Sláintecare council seeks to extend term as reforms face serious crisis

Minister to be asked to extend term of office of Sláintecare council until end of year

Remaining members of the Sláintecare Implementation Advisory Council are also to ask the Minister for Health  if he will extend the group’s term of office until the end of the year. Photograph: Nick Bradshaw

Remaining members of the Sláintecare Implementation Advisory Council are also to ask the Minister for Health if he will extend the group’s term of office until the end of the year. Photograph: Nick Bradshaw

 

Key figures in the implementation group for the Sláintecare health reforms are to seek a meeting with top health service officials in the next seven days to discuss their views on the future of the programme.

Remaining members of the Sláintecare Implementation Advisory Council are also to ask Minister for Health Stephen Donnelly if he will extend the group’s term of office until the end of the year given their view that the proposed reforms are facing a serious crisis.

Members of the council met on Tuesday night in the wake of the sudden resignation earlier this month of its chairman, Prof Tom Keane, and the executive director of the programme, Laura Magahy. The members also discussed the outcome of a meeting with Mr Donnelly last Friday.

The term of office of the council is scheduled to expire next week.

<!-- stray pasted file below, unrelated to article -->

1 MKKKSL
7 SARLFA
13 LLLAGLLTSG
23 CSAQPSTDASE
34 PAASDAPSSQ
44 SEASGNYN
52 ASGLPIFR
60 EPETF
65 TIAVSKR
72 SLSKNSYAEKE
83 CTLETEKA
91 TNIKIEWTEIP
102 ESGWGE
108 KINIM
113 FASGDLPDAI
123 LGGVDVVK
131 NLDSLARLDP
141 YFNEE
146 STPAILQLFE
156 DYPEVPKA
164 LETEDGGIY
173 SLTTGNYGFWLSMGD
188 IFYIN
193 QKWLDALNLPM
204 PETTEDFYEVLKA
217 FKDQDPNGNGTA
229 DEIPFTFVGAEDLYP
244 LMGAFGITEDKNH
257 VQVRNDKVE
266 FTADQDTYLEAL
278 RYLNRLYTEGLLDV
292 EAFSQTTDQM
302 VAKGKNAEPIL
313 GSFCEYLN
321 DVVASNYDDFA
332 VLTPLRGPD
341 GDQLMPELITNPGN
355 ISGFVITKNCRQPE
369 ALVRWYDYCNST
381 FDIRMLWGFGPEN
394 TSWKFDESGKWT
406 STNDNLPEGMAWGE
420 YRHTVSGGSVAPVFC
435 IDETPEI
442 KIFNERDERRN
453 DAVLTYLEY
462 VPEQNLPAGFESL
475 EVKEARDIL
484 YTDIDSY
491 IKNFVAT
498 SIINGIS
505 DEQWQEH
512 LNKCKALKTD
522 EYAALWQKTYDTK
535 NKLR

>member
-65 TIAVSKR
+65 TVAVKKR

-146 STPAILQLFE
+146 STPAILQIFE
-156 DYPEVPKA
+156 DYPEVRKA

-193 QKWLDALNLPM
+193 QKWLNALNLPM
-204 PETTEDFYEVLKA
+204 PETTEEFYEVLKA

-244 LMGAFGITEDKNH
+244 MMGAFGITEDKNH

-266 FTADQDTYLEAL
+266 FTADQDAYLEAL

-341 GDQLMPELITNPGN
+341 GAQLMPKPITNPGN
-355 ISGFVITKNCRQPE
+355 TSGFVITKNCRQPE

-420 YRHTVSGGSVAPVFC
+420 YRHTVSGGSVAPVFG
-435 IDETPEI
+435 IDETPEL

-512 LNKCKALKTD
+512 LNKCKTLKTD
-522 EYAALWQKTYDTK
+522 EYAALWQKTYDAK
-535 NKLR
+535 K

However, prior to then the members of the council are to seek a meeting within seven days with the secretary general at the Department of Health, Robert Watt, and the chief executive of the Health Service Executive, Paul Reid.

The members are seeking the views of Mr Reid and Mr Watt on the future of the Sláintecare programme, particularly in the light of comments in the resignation letters of Prof Keane and Ms Magahy.

Prof Keane said in his letter that “fundamental failures of governance, accountability and commitment continue to make any chance of success impossible”.

‘Slow progress’

Ms Magahy cited “slow progress” in “three key areas requiring dedicated, focused reform effort” in her letter of resignation to the Minister.

She said the three areas were proposed new regional structures for the health service, ehealth – or using technology to enhance services – and waiting lists.

Meanwhile, the Oireachtas health committee is unable to hold hearings into the resignations, and the current state of Sláintecare implementation, due to the unavailability of witnesses.

The committee, which is chaired by Sinn Féin TD Seán Crowe, had hoped to begin its examination of the issue by calling in Mr Donnelly and Mr Watt. It then planned to ask Ms Magahy and Prof Keane to appear before it as witnesses.

However, the committee was unable to agree an early date with the Minister and his chief official as they are engaged in pre-budget planning.

A hearing involving the two men has now been set for early October, possibly on the sixth.

With Ms Magahy also unable to appear before the committee before next month, it is likely to be some weeks before further light is shed on their resignations and the department’s current plans for Sláintecare.